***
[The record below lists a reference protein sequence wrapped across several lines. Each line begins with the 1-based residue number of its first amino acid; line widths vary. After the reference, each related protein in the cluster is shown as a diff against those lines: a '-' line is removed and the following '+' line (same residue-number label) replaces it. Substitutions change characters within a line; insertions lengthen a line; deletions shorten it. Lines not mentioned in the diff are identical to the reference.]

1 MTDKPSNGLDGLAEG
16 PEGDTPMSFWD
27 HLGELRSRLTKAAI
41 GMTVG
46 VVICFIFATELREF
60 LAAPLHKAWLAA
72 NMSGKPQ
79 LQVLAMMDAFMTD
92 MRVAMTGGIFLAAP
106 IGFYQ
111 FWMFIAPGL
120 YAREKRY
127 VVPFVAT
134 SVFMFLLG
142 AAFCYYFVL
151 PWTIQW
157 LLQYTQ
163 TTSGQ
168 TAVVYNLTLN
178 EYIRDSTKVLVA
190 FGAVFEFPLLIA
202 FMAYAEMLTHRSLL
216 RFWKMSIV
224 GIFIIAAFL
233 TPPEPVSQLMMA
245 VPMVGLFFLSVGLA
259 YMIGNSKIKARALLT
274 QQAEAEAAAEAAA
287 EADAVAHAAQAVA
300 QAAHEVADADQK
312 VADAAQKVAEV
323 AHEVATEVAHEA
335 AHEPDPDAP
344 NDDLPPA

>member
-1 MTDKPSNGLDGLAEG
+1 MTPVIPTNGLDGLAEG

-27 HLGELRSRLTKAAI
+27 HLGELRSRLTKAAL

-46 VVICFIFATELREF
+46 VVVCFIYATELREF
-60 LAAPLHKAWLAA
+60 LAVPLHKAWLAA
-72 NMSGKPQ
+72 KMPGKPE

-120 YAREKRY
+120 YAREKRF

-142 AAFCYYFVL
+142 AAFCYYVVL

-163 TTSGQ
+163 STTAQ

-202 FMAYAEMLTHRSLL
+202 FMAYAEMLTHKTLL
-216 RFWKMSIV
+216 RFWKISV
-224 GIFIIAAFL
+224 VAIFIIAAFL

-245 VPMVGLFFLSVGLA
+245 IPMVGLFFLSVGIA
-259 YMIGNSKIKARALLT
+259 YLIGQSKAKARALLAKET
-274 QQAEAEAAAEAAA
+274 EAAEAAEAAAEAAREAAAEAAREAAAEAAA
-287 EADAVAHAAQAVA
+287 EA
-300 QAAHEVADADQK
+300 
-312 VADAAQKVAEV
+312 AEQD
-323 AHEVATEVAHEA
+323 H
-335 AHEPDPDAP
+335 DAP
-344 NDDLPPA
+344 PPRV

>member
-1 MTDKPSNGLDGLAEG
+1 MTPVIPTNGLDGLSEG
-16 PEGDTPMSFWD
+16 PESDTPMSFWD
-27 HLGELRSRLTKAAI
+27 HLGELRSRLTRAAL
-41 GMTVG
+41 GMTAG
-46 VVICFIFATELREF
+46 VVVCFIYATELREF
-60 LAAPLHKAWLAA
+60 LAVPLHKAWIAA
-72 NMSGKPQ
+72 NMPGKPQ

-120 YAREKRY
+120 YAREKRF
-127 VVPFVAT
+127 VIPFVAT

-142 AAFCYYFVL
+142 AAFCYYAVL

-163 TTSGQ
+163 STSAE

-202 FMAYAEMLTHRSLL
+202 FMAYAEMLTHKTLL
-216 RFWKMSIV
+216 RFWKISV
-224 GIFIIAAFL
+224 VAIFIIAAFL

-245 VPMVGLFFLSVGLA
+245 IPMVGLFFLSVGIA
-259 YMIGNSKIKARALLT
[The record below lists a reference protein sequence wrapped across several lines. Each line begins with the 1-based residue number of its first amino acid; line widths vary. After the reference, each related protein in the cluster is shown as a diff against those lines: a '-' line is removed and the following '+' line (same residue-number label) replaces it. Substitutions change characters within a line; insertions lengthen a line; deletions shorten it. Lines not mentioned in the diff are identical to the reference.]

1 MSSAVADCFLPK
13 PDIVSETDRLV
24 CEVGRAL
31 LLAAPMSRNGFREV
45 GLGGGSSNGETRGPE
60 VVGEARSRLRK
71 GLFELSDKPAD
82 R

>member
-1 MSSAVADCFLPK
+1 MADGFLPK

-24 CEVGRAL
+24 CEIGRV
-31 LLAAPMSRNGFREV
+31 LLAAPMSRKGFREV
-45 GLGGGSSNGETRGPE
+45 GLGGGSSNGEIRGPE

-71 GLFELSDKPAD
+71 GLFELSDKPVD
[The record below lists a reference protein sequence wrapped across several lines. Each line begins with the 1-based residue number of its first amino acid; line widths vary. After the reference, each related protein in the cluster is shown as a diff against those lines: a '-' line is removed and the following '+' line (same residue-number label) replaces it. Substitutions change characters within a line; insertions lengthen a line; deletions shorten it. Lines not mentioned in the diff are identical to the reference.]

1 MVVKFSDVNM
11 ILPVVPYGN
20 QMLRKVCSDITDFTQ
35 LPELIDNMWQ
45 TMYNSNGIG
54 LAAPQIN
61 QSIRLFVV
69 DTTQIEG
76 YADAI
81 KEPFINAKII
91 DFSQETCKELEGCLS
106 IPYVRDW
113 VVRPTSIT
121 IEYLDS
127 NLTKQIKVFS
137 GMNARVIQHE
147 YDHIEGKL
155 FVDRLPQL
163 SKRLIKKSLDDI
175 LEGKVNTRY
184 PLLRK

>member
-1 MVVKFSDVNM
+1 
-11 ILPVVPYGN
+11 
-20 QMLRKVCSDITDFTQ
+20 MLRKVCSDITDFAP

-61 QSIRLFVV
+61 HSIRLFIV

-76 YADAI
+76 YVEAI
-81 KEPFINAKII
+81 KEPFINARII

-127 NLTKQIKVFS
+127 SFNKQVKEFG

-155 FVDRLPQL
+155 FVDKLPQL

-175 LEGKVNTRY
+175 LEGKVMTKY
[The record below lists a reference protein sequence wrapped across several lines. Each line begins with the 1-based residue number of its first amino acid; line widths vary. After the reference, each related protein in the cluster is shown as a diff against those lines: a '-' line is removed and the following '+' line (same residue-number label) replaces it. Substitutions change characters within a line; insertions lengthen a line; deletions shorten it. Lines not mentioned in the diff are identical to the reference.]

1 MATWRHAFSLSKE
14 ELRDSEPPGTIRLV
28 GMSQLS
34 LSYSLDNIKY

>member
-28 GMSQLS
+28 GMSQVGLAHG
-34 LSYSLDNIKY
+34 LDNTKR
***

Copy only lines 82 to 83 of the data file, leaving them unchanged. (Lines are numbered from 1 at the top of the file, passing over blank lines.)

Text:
-27 HLGELRSRLTKAAI
+27 HLGELRSRLTRAAL